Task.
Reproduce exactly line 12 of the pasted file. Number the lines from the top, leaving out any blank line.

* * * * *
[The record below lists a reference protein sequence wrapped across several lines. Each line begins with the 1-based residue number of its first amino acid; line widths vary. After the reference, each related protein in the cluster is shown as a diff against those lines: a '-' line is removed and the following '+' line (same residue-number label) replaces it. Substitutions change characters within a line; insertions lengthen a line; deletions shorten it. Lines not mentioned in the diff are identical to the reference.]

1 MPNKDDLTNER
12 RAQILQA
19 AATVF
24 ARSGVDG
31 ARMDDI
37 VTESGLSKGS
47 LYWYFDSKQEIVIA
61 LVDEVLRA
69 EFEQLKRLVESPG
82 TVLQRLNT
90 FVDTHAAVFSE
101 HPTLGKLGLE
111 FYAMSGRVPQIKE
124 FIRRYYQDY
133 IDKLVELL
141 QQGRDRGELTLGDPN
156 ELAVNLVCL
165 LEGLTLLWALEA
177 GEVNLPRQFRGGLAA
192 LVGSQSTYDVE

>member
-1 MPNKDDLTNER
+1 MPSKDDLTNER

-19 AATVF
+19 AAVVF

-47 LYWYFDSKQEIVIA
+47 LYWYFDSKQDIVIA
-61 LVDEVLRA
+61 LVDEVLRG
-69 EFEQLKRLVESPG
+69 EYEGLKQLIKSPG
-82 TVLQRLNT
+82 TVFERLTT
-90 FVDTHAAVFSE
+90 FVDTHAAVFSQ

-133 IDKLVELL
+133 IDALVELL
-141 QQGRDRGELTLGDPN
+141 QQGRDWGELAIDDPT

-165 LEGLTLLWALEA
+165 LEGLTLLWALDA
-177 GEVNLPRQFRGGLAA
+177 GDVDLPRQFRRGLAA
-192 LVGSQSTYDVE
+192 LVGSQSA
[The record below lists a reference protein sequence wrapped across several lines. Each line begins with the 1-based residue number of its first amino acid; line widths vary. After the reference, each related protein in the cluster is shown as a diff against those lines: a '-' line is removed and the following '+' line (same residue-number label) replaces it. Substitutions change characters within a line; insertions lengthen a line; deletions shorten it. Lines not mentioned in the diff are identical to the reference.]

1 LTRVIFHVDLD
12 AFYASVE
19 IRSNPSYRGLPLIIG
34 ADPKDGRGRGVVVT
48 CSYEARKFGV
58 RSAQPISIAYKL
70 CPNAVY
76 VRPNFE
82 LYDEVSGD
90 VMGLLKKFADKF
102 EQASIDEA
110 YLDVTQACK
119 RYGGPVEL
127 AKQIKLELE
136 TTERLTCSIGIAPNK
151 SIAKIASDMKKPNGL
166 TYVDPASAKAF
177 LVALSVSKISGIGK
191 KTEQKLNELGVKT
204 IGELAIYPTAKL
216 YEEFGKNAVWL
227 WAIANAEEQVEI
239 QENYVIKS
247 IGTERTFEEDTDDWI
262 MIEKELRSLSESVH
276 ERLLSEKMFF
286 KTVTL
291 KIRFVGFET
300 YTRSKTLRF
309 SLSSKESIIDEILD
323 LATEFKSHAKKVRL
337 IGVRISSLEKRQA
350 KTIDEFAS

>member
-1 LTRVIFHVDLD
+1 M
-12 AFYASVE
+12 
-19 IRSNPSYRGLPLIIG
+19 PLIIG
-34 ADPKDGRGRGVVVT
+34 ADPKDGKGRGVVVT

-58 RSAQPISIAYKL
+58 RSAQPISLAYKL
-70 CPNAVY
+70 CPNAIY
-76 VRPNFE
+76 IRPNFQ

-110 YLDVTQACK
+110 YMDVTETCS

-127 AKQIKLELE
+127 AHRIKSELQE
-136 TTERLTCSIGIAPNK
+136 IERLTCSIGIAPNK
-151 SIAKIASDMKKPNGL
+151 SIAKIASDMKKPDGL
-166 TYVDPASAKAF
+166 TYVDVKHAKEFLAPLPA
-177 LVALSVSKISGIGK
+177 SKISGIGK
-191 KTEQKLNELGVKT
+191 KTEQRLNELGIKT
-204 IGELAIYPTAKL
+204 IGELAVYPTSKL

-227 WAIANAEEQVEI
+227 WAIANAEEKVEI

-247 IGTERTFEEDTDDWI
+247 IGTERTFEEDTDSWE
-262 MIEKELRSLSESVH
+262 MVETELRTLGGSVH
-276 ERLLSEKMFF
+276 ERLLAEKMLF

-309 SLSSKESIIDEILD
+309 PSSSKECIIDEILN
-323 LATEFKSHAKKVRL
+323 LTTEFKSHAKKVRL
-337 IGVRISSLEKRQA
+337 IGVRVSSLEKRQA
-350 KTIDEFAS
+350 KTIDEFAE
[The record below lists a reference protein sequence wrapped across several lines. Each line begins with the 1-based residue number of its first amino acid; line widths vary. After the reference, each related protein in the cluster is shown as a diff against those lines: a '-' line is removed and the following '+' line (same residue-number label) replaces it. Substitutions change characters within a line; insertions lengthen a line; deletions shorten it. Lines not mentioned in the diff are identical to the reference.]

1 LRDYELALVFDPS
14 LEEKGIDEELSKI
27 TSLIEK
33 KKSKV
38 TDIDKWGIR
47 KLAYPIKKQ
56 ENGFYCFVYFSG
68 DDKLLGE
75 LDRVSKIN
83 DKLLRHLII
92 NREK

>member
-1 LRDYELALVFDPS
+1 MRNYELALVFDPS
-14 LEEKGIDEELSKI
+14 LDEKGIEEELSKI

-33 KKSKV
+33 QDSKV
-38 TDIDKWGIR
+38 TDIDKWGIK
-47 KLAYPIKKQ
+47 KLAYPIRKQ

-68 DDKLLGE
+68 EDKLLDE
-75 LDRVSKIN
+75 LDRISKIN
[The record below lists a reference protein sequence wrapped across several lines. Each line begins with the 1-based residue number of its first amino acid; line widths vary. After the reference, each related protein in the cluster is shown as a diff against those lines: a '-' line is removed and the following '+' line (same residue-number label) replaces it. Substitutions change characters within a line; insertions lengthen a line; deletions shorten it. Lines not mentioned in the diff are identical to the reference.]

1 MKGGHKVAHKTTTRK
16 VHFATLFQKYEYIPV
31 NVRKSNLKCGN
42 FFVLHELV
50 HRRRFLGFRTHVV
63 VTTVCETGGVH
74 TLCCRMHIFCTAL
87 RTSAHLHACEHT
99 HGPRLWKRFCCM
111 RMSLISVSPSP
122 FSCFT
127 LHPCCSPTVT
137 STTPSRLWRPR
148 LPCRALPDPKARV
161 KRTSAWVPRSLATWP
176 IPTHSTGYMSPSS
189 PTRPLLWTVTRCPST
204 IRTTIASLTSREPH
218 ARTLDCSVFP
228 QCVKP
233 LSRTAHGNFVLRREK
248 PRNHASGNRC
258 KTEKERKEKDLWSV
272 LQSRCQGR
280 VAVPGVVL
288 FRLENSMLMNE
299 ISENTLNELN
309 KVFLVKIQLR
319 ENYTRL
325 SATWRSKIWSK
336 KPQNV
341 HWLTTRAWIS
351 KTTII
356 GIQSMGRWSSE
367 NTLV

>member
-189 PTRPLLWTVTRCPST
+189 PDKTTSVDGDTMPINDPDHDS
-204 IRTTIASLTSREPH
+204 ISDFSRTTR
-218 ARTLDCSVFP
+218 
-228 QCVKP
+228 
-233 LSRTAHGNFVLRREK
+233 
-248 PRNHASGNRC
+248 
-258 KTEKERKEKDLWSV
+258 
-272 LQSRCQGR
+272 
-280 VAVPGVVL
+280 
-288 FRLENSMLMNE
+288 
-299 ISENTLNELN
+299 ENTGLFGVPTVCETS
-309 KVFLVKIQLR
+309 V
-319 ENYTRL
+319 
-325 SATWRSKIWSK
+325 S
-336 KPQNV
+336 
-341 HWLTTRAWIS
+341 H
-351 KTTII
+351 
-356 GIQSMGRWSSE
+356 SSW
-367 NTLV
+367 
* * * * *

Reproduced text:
90 FVDTHAAVFSE